What does slow fashion look like?
‘Buy once’ clothing isn’t always as straightforward as we’d like it to be.
We find garments that are made to last: with quality materials, robust construction and even carrying repair guarantees. But the fashion industry operates on dissatisfaction. When it comes to clothes shopping, even with a buy-for-life mindset, it can be difficult to separate what you want from what you need.
With trend cycles getting shorter and cheap garments widely available, clothes are becoming disposable items. Fast fashion is pushing our overconsumption habit to the extreme, and the human and environmental costs are no longer a secret.
About 10% of global greenhouse gas emissions are caused by the fashion industry. Retailers such as H&M and Burberry have been caught burning tonnes of unsold product, and factory workers are subjected to exploitation and unsafe working conditions worldwide - even here in the UK.
For the industry to change, we need to do more than make T-shirts from plastic bottles. We need to tackle overconsumption at its core, and place more value on the items we already own.
The philosophy of buying once is about having more meaningful relationships with our possessions. That’s why we’re advocates for slow fashion.
Slow fashion innovators Riley Studio make gender-neutral garments from quality sustainable fabrics. All their supply chains are fully traceable, and their clothing has a lifetime repair guarantee.
What does slow fashion mean?
Slow fashion, put simply, is the opposite of fast fashion. This means only buying what we need, buying better-quality garments that will last longer, and choosing brands that respect both people and the planet.
Slow fashion isn’t a set of rules, but is an awareness of the resources required to make clothing - and the application of that awareness. It means giving clothes value, because we understand the human and environmental cost of making them.
Slow fashion encourages consumers to:
- Consider whether you really need something before you buy it
- ‘Shop your wardrobe’ by styling your existing pieces in a new way, instead of buying more
- Repair your garments instead of discarding them
- Buy less, buy better - purchase fewer, higher-quality pieces that will serve you for longer
- Look for second-hand options before buying new
- When buying new, take the time to research the companies you buy from - are their products made sustainably, by people paid a living wage?
At its core, slow fashion is about making more considered choices. That means first cutting the amount of purchases we make before we seek out sustainable brands.
Blackhorse Lane Ateliers are London’s only craft jeans maker. They use the best raw denim to make jeans that will get better and better with age, covered by a lifetime repair guarantee.
Qualities of a slow fashion brand
Clothing brands who operate by a slow fashion ethos were once a rarity. But with an increase in consumers demanding higher sustainability and ethical standards, there is a growing demand for labels who operate with transparency.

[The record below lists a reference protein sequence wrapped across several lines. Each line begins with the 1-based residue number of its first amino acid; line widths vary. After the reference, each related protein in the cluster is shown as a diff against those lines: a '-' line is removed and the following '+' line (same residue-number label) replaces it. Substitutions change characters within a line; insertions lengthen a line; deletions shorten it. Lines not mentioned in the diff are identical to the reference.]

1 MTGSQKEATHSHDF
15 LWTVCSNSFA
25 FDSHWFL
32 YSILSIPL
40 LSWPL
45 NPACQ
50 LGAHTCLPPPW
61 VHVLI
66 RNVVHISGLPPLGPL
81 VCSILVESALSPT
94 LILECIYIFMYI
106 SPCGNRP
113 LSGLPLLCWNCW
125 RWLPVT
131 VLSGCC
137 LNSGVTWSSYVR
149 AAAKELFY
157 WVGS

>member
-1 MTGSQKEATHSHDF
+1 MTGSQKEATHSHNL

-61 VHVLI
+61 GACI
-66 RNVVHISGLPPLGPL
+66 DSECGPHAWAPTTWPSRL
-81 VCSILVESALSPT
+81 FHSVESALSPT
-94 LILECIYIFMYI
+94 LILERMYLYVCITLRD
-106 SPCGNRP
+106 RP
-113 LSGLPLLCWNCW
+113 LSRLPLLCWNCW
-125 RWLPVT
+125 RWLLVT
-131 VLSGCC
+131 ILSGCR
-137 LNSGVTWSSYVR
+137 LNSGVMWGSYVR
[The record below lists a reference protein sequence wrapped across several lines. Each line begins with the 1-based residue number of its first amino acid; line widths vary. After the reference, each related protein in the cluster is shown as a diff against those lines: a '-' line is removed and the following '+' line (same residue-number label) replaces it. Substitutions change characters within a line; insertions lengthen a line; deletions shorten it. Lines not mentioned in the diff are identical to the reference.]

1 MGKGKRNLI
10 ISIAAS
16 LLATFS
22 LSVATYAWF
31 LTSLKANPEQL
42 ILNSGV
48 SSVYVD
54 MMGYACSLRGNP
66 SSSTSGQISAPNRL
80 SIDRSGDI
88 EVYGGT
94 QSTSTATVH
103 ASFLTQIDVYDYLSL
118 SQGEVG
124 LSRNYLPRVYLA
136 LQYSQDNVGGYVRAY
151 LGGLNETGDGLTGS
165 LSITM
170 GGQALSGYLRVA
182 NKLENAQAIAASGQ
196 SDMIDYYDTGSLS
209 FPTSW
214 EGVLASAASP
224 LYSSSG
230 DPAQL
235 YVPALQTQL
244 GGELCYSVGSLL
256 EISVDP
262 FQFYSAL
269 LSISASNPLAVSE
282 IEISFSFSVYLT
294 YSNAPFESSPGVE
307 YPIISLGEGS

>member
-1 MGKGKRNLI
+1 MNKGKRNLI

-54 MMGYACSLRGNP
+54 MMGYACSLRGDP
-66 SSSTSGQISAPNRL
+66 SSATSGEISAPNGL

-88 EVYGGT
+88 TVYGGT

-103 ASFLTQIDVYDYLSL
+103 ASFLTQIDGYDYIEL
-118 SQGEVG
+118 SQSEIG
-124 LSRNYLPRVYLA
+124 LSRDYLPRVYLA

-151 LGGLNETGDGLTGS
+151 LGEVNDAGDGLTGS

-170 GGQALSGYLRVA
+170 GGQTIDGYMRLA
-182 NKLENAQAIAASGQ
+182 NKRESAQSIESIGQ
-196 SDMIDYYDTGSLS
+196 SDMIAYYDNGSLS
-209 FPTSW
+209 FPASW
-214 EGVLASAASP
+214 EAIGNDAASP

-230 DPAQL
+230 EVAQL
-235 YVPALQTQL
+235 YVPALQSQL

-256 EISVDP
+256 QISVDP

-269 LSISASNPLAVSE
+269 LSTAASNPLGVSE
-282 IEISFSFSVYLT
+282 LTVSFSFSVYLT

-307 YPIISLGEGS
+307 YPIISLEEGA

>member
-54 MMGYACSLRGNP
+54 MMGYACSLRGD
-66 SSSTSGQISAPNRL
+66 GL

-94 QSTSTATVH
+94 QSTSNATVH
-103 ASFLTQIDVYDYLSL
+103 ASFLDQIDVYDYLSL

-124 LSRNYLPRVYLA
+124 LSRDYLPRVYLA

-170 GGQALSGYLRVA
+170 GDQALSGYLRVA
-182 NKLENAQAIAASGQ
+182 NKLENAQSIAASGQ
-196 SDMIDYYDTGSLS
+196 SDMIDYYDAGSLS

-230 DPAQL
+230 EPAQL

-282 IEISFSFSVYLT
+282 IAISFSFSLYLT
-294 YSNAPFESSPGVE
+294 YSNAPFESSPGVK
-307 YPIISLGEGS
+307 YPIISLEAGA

A slow fashion brand might have many or all of the following characteristics:
- Made to last, from high-quality, sustainable materials
- Instead of following trends, designs have a timeless appeal
- A local approach to sourcing materials, producing clothing and selling products
- Small collections released two or three times per year, or a permanent seasonless collection
- Helps customers keep their clothes for longer by offering repair services
- Products might be made to order, to reduce unnecessary production
Rozenbroek garments are all made to order in their solar-powered Yorkshire factory. They operate with a zero waste approach, using sustainable materials and offering impressive repair guarantees.
Seeing through greenwashing
Finding slow fashion brands isn’t always easy. As consumers become increasingly aware of the climate crisis, fast fashion giants have realised that sustainability is a highly effective marketing strategy. But to keep prices competitive and new collections coming weekly, this is rarely accompanied by any real departure from wasteful, harmful business practices.
The past decade has seen more and more fashion retailers use misleading language to facilitate ‘guilt-free’ purchases. A 2021 report examining fashion giants’ sustainability messaging found that 60% of claims could be classified as ‘unsubstantiated’ or ‘misleading’.
Murky supply chains and a lack of accountability mean that these claims can go unchecked. What’s more, terms such as ‘eco-friendly’ and ‘ethical’ actually have no legal significance.
Identifying greenwashing can be exceedingly difficult, even for the well-informed. But a rule of thumb is to find out whether a brand is promoting sustainability as an add-on, rather than fundamental to its business model.
Seek out figures and stats, instead of vague words - is the brand making a quantifiable difference? Look out also for various certifications like the Global Organic Textile Standard (GOTS), OEKO-TEX, Cradle to Cradle Certified and the Fair Trade Textiles Standard. These seek to set an approved standard for responsible supply chains.
Kaely Russell garments are crafted in South Devon from OEKO-TEX certified linens and waste fabrics. Her seasonless clothing collections all have a free repairs guarantee.
Fundamentally, the slow fashion movement has arisen in response to a deeply problematic change in our clothing consumption. Changing mindsets doesn’t happen overnight, but consumers need to know the true cost of fast fashion.
All clothes are handmade - they’re not produced by machines. Even the cheapest garments were made by a person somewhere in the world. A slow fashion mindset acknowledges the craftsmanship of garment making, and asks us not to treat clothes as disposable.
With a ‘buy less, buy better’ approach, we can start to fix our shopping habits. That’s what buy-for-life clothing truly means to us.